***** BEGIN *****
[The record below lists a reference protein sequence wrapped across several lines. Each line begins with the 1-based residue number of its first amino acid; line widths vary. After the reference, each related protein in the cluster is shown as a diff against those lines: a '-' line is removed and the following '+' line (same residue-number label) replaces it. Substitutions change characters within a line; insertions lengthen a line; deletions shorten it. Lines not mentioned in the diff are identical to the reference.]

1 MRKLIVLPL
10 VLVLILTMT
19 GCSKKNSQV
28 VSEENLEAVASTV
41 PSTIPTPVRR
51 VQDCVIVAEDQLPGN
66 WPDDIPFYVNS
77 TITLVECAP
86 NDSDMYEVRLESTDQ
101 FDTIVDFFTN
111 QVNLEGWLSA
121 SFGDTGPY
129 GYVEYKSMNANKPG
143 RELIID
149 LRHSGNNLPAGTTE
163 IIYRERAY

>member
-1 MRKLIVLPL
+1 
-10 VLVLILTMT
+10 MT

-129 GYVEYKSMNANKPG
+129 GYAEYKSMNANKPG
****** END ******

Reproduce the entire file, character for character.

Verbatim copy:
[The record below lists a reference protein sequence wrapped across several lines. Each line begins with the 1-based residue number of its first amino acid; line widths vary. After the reference, each related protein in the cluster is shown as a diff against those lines: a '-' line is removed and the following '+' line (same residue-number label) replaces it. Substitutions change characters within a line; insertions lengthen a line; deletions shorten it. Lines not mentioned in the diff are identical to the reference.]

1 MRKLIVLPL
10 VLVLILTMT
19 GCSKKNSQV
28 VSEENLEAVASTV
41 PSTIPTPVRR
51 VQDCVIVAEDQLPGN
66 WPDDIPFYVNS
77 TITLVECAP
86 NDSDMYEVRLESTDQ
101 FDTIVDFFTN
111 QVNLEGWLSA
121 SFGDTGPY
129 GYVEYKSMNANKPG
143 RELIID
149 LRHSGNNLPAGTTE
163 IIYRERAY

>member
-1 MRKLIVLPL
+1 
-10 VLVLILTMT
+10 MT

-129 GYVEYKSMNANKPG
+129 GYAEYKSMNANKPG